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HACIA wants minority businesses to succeed in these booming times

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The Hispanic American Construction and Industry Association (HACIA) is playing a key role in helping open the door to success for minority companies by assisting them in the process of attaining minority certification. For this Special Edition, Negocios Now sat down and interviewed HACIA Executive Director Jorge Perez and asked about the process.

 

What is HACIA doing to help companies attain MBE certification?

 

If a company wants to get certified, we can provide a general overview of what is expected from the business and the owner, including all required documentation. We then identify which public authority would be the best fit for their application. In talking with the business owner, we can usually quickly understand what area of the construction marketplace they are in as well as helping them determine if there are new markets where they want to grow their business. Once the application is submitted and they become a member of HACIA we can monitor their progress and assist with any follow up.

 

According to your experience in the organization, how have companies taken advantage of the certification process?

 

Over the past several years, we have seen that after companies receive certification new business opportunities have opened for them that allow them to bid on and compete for publicly-funded projects. Some of these include projects for the Chicago Transit Authority, the Chicago Housing Authority as well as the historic O’Hare International Airport expansion plan. We have also assisted businesses who want to expand their certifications into areas that complement their mission. This has helped their services grow, and the enhanced certifications have allowed them to enter the utilities’ market place and private development.

 

What opportunities do you see for MBE companies in the Construction arena?

 

Right now, the opportunities for MBE firms are the greatest they’ve been in almost a decade. O’Hare has $8.5 billion in planned development; CTA has a $2 billion plan; the Department of Water Management is involved in $2 billion in upgrades, the Chicago Public Schools has a new capital plan of $1 billion — that’s not even mentioning the tollway and highway projects in the state. The public utilities in Illinois have opened their bidding process to more Hispanic and other minority venders.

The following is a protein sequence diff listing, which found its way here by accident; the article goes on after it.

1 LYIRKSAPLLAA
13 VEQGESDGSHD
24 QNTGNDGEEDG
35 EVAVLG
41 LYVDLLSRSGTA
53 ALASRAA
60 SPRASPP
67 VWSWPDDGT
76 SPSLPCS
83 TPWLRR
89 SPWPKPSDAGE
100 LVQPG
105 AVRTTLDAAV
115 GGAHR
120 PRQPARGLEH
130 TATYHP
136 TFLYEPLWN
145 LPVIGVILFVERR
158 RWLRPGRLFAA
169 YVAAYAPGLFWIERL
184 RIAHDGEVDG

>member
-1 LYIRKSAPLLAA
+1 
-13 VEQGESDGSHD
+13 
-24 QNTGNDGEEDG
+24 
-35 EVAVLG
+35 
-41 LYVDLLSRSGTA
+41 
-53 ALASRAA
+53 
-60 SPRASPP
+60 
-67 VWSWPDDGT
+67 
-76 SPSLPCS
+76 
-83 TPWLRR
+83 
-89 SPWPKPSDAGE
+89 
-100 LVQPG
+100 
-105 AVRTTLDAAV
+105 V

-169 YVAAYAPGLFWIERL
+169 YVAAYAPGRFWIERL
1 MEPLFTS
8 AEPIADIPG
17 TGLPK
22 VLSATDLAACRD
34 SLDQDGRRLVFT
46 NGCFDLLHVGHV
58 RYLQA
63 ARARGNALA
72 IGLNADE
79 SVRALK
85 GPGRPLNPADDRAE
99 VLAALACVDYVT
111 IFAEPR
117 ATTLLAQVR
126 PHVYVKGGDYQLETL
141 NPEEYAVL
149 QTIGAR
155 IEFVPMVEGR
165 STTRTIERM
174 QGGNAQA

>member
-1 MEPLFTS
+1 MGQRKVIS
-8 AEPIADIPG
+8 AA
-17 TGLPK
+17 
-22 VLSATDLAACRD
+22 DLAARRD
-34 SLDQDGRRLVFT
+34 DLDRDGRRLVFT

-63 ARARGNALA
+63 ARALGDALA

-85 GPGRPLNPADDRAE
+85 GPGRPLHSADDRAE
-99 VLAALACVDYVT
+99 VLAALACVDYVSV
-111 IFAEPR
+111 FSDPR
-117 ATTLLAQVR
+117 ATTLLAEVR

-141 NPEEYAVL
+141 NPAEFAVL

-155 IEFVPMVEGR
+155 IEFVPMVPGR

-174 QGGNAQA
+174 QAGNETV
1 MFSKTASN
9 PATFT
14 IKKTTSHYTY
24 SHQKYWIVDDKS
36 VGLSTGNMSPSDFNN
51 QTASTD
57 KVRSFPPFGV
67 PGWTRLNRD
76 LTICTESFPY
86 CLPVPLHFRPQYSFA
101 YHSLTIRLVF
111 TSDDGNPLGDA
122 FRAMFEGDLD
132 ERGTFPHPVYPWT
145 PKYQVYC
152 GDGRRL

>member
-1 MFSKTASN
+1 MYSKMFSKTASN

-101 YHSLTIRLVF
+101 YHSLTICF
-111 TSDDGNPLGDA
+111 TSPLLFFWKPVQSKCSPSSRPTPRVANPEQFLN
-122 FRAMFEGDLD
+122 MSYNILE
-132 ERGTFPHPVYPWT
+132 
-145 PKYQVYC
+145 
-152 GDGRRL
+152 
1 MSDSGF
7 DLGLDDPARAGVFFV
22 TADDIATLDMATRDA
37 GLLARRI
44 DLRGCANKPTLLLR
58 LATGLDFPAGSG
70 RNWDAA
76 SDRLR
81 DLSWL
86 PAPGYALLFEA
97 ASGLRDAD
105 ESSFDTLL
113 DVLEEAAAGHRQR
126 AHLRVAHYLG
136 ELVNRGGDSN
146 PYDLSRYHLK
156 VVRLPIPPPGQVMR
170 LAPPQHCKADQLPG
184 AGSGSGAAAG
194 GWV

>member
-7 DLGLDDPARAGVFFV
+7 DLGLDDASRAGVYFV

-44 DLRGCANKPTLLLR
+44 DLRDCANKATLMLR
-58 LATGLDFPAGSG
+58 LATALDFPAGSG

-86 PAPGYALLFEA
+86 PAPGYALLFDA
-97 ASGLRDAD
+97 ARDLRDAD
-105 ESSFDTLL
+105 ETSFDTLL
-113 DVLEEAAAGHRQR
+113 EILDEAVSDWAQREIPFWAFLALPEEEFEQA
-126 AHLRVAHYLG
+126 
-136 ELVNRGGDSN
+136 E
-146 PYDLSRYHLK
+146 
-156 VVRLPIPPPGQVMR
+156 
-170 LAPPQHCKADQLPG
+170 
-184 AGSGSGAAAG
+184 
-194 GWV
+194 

Can you mention an example of a company that has grown after receiving HACIA’s help in acquiring certification?

 

Sure, Abitua Plumbing and Sewer is just one. Like everyone several years ago, they were struggling to recover from the Great Recession. The business had previously exclusively focused on the private housing/residential/commercial sector. As you recall, the recession had left the housing sector in extremely bad shape. We got the business certified and as a result, they were able to bid on and win contracts for public projects and their business grew. The owner then expanded his certification with our help and was able to get into the business of producing concrete. HACIA helped this business have new opportunities and expand its scope of services.

 

What do you think are the biggest challenges to having more Latino-certified companies?

 

The biggest challenge to having more Latino firms receive certification is focusing the leadership of a company and making them understand that it must be a priority for their business. Companies must take advantage of the good economy. With all the projects underway in Chicago and the region, there are great opportunities for businesses to grow if they take advantage of the certification process. While the process to receive certification can be daunting and requires great focus, we at HACIA are here and ready to help. (CN)

 

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